Monday, November 30, 2020

Answers

Answers to frequently asked Questions about Spinal Cord Injury

What About Help With Rehabilitation, Training Or Education?

Published: June 10, 2004

If you are likely to benefit from rehabilitation, you are referred to a state rehabilitation agency or private organization for rehabilitation services. Social Security pays for the services if you are successfully rehabilitated. If you recover from your disability while in an approved rehabilitation or training program that is likely to result in your becoming self-supporting, benefits will continue until the program is over.

For example, if you were in a nurse’s aide training program and your condition improved so that you were no longer disabled, benefits ordinarily would stop.

Can people with SCI have sex, children?

Published: May 17, 2004

SCI frequently affects sexual functioning. However, there are many therapies that allow people with SCI to have an active and satisfying sex life. Fertility is also frequently affected in men with SCI.

Methods similar to those used for non-disabled men with fertility problems have allowed many men with SCI to father their own children. Of course, adoption is another option.

Why can’t the nerves above the injury reconnect w/ nerves below the injury? Why...

Published: May 15, 2004

Axons that have been disconnected form the injury site must grow all the way back to their original cells to reconnect with them. Axons that have been damaged will sprout short distances but they often stop at the injury site. There is much debate concerning why the axons do not continue growing. Several theories have been popular. For many years, scientists thought that glial cell proliferation (glial scar) around the injury site mechanically prevented axonal growth.

What happens below the injury? DO the nerve cells stay alive, do they die...

Published: May 12, 2004

The axons that have been disconnected from their cell bodies will die. This takes place over a period of days or even weeks.

However, the cells that the axons contact usually are not killed, unless they have been directly injured by the mechanical trauma. Likewise, the cells that the axons come from also usually survive the axonal injury unless they are close to the injury site.

Is the only difference between acute and chronic the scar? What else happens to...

Published: April 17, 2004

fine the “acute” phase of spinal cord injury as the period during which damage may be continuing.

“Subacute” is when the spinal cord is beginning to resolve the damage and starting repair. There is then a period of recovery that may take years. At the end of that period, when recovery has stabilized and the condition is stable, I would use the descriptor “chronic” spinal cord injury.

When the cord is injured, it is the pressure on the cord that causes...

Published: April 14, 2004

The spinal cord is seldom cut by injury unless the injury is due to a bullet or knife. In most cases, the spinal cord is compressed either slowly or rapidly by bone or disc displaced against the spinal cord. The extent and cause of damage depend on the speed of compression. Slow and prolonged pressure damages the spinal cord by blocking blood flow to the cord.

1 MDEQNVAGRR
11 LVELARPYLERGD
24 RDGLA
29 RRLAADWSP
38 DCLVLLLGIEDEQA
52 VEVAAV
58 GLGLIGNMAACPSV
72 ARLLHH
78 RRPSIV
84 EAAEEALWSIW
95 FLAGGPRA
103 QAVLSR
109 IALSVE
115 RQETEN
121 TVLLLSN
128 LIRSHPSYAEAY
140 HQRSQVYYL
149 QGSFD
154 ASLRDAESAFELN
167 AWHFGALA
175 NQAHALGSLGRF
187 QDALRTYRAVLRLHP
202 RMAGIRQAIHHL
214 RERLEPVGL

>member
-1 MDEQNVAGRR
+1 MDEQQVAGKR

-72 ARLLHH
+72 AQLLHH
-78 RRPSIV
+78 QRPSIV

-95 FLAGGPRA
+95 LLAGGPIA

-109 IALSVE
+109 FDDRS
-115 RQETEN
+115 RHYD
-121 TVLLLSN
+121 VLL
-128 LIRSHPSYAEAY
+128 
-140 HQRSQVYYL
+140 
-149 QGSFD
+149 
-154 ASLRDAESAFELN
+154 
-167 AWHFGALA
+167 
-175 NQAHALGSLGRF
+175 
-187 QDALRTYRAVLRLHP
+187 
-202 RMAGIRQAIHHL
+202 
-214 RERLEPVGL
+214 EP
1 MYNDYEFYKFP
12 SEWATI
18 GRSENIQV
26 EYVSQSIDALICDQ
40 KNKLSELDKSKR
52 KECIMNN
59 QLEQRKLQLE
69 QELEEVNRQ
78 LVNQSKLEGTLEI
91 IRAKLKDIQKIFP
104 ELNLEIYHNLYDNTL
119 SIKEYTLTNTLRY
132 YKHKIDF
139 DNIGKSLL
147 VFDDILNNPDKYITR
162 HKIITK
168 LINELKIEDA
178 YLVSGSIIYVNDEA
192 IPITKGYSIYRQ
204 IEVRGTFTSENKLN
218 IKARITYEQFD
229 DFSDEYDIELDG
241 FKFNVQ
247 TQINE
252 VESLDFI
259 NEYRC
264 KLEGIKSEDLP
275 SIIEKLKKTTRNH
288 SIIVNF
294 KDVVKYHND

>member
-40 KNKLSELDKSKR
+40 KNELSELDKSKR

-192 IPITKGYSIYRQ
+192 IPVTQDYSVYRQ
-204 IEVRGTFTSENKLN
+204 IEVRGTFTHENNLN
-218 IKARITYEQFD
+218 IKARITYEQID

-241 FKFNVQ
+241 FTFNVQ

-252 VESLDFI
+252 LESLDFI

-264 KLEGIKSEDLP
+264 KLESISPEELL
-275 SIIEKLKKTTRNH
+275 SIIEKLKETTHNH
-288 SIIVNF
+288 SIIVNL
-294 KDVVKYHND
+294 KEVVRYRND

Spinal cord white matter is generally more resistant to ischemia (loss of blood flow) than brain.

What is NIL-A?

Published: April 10, 2004

NIL-A is a neuroimmunophilin that was developed by Guilford and Amgen for Parkinson’s disease [1]. A second generation product, NIL-A succeeds an earlier immunophilin product called GPI-1046. Preclinical development of GPI-1046 itself appears to have been suspended [2]. Data from efficacy and pharmacokinetic studies with NIL-A were presented at the Acute Neuronal Injury: New Therapeutic Opportunities meeting in August of 1998, Las Vegas, USA. The compound apparently possesses 50% oral bioavailability, and approximately 25 fold greater efficacy compared with GPI 1046, as well as a superior half life and absorption profile.

How does the spinal cord work?

Published: February 16, 2004

Neurons (nerve cells) in the brain, spinal cord, and peripheral nerve send axons (nerve fibers) up and down the spinal cord in spinal tracts. These spinal tracts are called white matter because axons are coated with a membrane called myelin and myelin appears white. In the spinal cord, white matter is usually situated close to the surface of the cord, arranged into several columns called the anterior, posterior, and lateral columns. The spinal cord contains neurons located in the middle part of the spinal cord. The areas of the spinal cord that contain neurons is called gray matter. The gray matter is most abundant in the parts of the spinal cord that connect to the arms and legs, called the cervical and lumbosacral enlargements.

What is rT3 and its role in spinal cord injury?

Published: February 13, 2004

The term rT3 refers to a form of tri-iodo-thyronine, one of the active iodinated thyroid hormone. Thyroid hormones are made by the thyroid gland. Thyroid hormones have long been recognized to regulate metabolism (energy activity) of cells. Thyroid hormones are iodinated (the reason why iodine is important for our diet), usually coming from sea salt. There are two forms of iodinated thyroid hormones: T3 and T4. These respectively contain two iodines and three iodines. T3 has several forms, depending on where the iodine attaches to the hormone. One of these is rT3. Cells contain a variety of iodeinases (enzymes that remove iodines).

Average yearly expenses?

Published: August 7, 2003

Average Yearly Expenses

Severity of Injury First Year Each Subsequent Year
High Quad(C1-C4) $572,178 $102,491
Low Quad(C5-C8) $369,488 $41,983
Paraplegia $209,074 $21,274
Incomplete any Level $168,627 $11,817